It’s been a pretty tumultuous few years for Chris and Andrea Mullineux. In 2007 they left Tulbagh Mountain Vineyards, whose infrastructure and reputation Chris had been successfully building up since 2002, with Andrea (far from her Californian home) assisting him in the last few years. Oh yes, and they got married that year too.
The idea was to establish their own label and eventually their own winery in the Swartland – an area that Chris had come to know and love well, while searching out grapes for TMV’s negociant label. So now they were exploring for vineyards for their own wines that they were planning: a chenin-based white, a syrah-based red, and a sweet “straw wine” from desiccated chenin.
And they were finding somewhere to put down the roots of their lives and of their winery-to-be. It’s significant that they settled on the town of Riebeek-Kasteel. The rapid development of the southern Swartland area in the years since Charles Back initiated Spice Route, and then his winemaker Eben Sadie struck out on his own, has been centred on the Perdeberg. Newcomers have arrived, co-op suppliers have been inspired to divert some of their finest into their own labels. There are already some good and serious producers there, and Sadie and others have sourced grapes on the Riebeek side of the R46 – certainly some of the Swartland’s finest terroir is there but the Mullineux are the first of the new young blood to have it as their focus and their base. It could and should be a galvanising moment for the further development of the huge viticultural potential of the area.
Meanwhile, Chris and Andrea were also contracted to make the wines at Reyneke in Stellenbosch, and it was at Reyneke in 2008 that they made their own first vintage. The white Mullineux and the Straw Wine have just been released, the Syrah will rest a few more months in bottle (they wish that economics didn’t dictate such an early release, but such is the way of wine). This year should also see the start of establishing at least the rudiments of a winery in Riebeek – it’s not quite clear yet which of the options will turn into a cellar, but they hope to be offering a more local home for the grapes they harvest in 2010. (Harvest, that is, from the scattered vineyards they have sought and secured over the past two years and, where necessary, started fine-tuning viticulturally.)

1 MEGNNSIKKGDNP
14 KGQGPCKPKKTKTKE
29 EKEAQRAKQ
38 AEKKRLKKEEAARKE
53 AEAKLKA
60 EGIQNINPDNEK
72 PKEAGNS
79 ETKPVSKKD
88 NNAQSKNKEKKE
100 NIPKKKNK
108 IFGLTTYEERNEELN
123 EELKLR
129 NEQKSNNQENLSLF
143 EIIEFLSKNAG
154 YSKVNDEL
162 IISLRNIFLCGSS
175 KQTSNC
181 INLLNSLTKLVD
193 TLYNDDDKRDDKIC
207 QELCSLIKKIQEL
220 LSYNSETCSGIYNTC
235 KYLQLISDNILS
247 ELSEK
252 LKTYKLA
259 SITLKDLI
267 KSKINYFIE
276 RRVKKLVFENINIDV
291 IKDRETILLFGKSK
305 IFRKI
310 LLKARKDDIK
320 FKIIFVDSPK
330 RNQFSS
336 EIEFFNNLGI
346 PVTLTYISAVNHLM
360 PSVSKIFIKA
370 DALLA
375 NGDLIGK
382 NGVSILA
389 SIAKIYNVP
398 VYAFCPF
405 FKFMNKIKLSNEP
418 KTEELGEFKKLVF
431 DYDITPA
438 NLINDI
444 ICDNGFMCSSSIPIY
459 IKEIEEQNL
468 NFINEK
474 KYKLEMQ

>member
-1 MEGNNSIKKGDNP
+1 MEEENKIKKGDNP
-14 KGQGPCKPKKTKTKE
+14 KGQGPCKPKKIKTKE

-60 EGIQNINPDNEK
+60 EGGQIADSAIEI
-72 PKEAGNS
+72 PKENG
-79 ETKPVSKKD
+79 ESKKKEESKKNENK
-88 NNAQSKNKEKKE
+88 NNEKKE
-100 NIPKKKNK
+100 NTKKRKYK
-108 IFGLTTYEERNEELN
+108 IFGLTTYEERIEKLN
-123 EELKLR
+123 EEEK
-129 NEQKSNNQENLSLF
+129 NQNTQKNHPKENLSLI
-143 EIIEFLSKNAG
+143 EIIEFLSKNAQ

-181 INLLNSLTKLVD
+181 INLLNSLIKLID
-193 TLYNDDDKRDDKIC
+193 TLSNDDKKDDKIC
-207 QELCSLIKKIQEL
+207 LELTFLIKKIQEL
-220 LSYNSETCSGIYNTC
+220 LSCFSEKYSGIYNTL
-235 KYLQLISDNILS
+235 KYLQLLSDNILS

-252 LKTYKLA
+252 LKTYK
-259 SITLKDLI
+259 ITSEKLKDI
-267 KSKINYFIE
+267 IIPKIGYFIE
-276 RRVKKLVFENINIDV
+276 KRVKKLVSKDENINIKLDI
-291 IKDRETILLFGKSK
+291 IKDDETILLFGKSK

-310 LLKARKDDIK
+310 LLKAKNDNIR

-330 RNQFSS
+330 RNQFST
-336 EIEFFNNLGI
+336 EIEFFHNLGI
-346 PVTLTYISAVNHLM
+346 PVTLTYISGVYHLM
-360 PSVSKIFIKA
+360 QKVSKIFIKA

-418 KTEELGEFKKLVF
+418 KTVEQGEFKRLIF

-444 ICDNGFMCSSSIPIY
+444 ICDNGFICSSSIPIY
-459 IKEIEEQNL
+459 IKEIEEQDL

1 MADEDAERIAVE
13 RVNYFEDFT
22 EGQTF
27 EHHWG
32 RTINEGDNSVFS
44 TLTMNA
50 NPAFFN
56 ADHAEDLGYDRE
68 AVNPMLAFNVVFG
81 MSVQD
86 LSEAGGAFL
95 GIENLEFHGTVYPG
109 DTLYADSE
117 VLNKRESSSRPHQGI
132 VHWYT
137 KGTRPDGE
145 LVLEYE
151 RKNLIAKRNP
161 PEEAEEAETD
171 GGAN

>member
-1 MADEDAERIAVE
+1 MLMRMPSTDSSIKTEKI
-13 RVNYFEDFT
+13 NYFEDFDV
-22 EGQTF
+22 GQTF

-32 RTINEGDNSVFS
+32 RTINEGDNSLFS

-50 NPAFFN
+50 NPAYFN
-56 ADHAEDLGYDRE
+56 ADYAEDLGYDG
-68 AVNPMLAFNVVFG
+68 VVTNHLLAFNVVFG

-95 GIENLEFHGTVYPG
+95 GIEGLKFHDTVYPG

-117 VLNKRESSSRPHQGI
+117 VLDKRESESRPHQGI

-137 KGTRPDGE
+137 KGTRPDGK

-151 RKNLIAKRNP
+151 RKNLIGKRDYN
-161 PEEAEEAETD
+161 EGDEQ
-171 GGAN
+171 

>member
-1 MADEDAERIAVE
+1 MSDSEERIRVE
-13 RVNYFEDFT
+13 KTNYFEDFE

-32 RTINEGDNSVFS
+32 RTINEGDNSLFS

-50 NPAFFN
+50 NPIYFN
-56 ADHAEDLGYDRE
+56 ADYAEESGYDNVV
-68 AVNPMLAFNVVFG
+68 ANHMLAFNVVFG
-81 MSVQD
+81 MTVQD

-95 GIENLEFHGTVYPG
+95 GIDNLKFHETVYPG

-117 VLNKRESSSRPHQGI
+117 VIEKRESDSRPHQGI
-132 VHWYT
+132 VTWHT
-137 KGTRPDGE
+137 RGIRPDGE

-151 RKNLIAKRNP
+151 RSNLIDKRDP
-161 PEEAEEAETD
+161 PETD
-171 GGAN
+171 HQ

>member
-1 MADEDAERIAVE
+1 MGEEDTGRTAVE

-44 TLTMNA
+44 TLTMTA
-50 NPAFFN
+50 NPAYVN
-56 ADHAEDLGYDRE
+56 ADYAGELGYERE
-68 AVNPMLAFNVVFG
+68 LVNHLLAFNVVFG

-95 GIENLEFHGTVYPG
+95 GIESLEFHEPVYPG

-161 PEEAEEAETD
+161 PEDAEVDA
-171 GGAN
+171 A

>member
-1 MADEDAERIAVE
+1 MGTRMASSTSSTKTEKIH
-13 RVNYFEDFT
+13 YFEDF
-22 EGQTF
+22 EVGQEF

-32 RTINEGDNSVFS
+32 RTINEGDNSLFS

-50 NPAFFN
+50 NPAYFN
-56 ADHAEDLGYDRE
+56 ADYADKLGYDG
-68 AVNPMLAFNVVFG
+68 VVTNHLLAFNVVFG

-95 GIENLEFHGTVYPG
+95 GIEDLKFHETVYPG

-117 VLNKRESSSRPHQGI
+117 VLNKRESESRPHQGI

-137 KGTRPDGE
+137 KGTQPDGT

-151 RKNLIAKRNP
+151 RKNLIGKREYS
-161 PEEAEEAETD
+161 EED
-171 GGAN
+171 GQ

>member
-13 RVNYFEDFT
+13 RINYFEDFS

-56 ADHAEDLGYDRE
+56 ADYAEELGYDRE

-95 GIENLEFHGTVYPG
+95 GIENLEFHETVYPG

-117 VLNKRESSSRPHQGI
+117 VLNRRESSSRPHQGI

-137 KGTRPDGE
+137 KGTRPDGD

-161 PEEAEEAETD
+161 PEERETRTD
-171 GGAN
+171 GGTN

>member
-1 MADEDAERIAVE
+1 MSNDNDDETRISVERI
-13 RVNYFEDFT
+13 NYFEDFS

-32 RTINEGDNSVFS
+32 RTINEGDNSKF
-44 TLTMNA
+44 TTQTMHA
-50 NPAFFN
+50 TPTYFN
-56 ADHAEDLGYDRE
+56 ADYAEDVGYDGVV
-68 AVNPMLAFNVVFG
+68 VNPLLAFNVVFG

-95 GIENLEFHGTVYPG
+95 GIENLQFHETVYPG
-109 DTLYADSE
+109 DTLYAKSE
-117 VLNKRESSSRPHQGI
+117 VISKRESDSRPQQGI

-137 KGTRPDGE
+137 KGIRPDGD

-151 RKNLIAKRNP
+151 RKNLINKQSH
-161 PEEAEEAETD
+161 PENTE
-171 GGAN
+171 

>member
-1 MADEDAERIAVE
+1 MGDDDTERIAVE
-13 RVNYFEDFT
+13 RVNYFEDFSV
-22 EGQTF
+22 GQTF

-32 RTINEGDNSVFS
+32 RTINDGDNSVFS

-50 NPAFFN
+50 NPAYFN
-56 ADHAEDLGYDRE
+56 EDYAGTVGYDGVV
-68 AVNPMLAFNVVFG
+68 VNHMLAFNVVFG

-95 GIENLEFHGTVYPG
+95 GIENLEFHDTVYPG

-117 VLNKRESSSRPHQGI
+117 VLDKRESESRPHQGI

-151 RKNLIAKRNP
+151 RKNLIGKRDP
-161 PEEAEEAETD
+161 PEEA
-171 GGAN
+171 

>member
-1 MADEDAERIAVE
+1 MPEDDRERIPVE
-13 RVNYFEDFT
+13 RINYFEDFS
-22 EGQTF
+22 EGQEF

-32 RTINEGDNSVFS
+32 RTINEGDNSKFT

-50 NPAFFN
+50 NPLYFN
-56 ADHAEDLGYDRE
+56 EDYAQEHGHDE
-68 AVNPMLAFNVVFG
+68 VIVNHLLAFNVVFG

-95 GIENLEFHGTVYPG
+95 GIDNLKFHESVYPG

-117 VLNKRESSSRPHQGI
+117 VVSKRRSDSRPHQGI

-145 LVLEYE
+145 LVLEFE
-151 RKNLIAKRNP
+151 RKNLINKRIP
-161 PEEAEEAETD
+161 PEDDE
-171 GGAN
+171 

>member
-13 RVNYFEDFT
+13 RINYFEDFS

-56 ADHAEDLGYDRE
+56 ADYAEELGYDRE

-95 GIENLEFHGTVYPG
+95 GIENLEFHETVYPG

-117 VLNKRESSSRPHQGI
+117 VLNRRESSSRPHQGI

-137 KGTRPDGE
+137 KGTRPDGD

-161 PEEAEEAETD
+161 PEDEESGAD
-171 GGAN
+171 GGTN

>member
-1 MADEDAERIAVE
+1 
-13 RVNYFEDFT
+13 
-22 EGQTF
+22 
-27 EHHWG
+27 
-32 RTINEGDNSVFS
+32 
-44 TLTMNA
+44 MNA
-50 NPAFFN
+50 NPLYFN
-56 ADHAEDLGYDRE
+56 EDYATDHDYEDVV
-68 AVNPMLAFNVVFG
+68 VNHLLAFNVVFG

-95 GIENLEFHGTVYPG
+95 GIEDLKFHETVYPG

And if that weren’t enough for 2009, there’s young John – seen here (as it says on the Mullineux website) “doing his best impression of a bottle of Syrah!”
So, what of the wines, which I tasted last week with Angela Lloyd and Ingrid Motteux. The white Mullineux comes from five scattered parcels of vines, ranging from seven to forty-plus years old. 82% chenin, with the remainder equally dived between clairette blanche, viognier and grenache blanc – barrel-fermented and then matured in old oak for 11 months. Aromas and flavour were rather subdued when we opened it, with some hints of thatch and melon perhaps, and a stony quality, with only the faintest peach perfume from viognier. The texture is fine, the palate blending austerity with richness. Certainly a much more restrained wine than the also very good TMV White that Chris had made at Tulbagh – the comparatively modest 13.5% alcohol bears witness to that. I monitored (ie, drank!) the wine over the next three days and it developed remarkably. By the third day it was at its best, the flavours were emerging, and the whole thing was a lovely, harmonious package, worth at least 17/20 – reasonable value at R130. It should develop in bottle over at least three or four years, and I’d suggest not broaching it until at least late 2010.
It took around six months for the Straw Wine (made from a single Riebeek Mountain chenin vineyard) to ferment; then it spent nearly a year in old wooden barrels. The statistics tell some of the story: alcohol – 10.5%, residual sugar – 289 grams per litre, toal acidity – 10 g/l. For the rest of the story you really need to taste it (sultanas, raisins, honey amongst other things, and a sense of almost decadent ripeness). Despite all that sugar, the palate is amazingly light and elegant, supple and subtle, and there’s a grippy, almost dry finish. R160 per 375ml bottle (there are only 3000 of them). No hurry to drink this – it’ll last more or less for ever, I should think. Our scores were 17 to 17.5.
The Mullineux have left some of the 2008 Straw Wine unbottled, and it will form the basis of a solera – future vintages will be added each year, and some of the multi-year blend will be regularly taken off and bottled. It’s a system that worked brilliantly with the Tulbagh Vin Pi. And just another of the many things to look forward to coming out of Riebeek Kasteel.